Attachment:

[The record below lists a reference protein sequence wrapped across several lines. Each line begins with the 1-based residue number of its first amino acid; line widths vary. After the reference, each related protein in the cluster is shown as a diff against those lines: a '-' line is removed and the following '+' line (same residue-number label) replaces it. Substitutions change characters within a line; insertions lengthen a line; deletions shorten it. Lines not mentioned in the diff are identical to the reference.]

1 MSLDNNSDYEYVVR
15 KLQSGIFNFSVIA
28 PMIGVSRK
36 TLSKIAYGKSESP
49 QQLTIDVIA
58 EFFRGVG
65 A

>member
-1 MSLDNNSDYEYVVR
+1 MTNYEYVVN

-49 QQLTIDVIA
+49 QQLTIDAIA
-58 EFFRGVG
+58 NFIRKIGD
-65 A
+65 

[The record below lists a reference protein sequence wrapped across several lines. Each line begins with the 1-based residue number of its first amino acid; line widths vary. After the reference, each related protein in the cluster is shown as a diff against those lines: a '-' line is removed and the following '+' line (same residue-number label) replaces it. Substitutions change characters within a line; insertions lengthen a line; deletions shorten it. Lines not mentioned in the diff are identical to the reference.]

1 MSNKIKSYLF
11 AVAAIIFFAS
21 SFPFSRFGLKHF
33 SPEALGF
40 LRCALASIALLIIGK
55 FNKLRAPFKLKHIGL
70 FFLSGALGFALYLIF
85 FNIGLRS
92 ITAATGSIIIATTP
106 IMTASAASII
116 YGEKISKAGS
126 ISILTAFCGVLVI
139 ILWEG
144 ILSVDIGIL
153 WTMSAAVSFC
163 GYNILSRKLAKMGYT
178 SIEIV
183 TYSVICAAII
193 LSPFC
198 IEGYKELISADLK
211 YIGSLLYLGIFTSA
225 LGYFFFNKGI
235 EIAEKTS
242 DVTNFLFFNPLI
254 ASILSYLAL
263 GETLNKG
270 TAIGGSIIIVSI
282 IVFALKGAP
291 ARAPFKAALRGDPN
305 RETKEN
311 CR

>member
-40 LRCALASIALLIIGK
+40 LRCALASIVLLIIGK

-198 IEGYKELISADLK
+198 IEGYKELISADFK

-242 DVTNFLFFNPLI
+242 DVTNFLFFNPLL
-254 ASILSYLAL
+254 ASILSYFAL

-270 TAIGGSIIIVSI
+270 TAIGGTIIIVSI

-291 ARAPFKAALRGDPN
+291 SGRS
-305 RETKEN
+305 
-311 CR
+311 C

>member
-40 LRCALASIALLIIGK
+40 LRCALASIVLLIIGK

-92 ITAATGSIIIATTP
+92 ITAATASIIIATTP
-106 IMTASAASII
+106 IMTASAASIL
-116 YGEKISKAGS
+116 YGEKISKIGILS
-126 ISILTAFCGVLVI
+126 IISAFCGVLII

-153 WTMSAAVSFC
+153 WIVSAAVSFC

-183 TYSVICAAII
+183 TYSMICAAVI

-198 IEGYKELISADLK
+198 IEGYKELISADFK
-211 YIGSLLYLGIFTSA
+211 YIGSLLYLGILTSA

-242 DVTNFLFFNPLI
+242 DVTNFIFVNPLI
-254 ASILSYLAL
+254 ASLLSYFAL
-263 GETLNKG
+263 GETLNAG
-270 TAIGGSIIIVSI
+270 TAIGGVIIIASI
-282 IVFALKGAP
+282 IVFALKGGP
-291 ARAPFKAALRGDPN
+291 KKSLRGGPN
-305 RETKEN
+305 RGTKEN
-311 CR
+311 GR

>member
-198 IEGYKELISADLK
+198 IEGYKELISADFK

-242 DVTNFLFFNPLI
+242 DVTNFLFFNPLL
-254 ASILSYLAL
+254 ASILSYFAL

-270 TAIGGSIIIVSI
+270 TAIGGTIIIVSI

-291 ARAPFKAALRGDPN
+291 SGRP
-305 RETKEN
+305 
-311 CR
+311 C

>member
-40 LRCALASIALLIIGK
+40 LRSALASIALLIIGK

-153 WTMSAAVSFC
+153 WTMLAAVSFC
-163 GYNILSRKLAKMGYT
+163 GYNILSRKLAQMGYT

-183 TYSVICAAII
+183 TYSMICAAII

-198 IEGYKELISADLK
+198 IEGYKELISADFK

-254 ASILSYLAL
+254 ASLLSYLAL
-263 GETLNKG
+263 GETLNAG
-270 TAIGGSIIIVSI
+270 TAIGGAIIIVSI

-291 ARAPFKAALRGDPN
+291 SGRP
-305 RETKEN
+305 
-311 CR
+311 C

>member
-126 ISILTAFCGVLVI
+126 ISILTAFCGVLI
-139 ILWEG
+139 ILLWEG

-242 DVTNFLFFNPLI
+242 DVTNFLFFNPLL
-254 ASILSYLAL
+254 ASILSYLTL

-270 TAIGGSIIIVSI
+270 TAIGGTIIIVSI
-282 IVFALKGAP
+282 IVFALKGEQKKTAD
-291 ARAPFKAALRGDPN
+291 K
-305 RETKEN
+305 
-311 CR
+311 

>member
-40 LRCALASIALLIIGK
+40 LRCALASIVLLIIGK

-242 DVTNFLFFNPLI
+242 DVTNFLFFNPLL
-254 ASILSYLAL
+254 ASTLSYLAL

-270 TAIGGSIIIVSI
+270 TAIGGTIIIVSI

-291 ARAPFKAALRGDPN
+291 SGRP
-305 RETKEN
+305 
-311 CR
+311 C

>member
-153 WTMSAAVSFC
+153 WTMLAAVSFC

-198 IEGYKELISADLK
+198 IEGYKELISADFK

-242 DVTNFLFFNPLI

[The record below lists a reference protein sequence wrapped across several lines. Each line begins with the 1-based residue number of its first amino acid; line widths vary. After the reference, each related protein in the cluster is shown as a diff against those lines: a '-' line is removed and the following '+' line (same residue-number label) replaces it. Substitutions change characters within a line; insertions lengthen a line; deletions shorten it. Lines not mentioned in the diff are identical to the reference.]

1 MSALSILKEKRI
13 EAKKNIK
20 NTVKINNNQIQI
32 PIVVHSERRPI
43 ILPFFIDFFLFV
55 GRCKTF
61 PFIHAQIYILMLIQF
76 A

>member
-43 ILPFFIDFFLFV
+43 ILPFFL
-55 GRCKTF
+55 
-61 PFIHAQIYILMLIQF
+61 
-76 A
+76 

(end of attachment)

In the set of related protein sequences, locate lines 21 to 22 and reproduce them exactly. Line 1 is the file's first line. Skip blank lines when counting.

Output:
21 SFPFSRFGLKHF
33 SPEALGF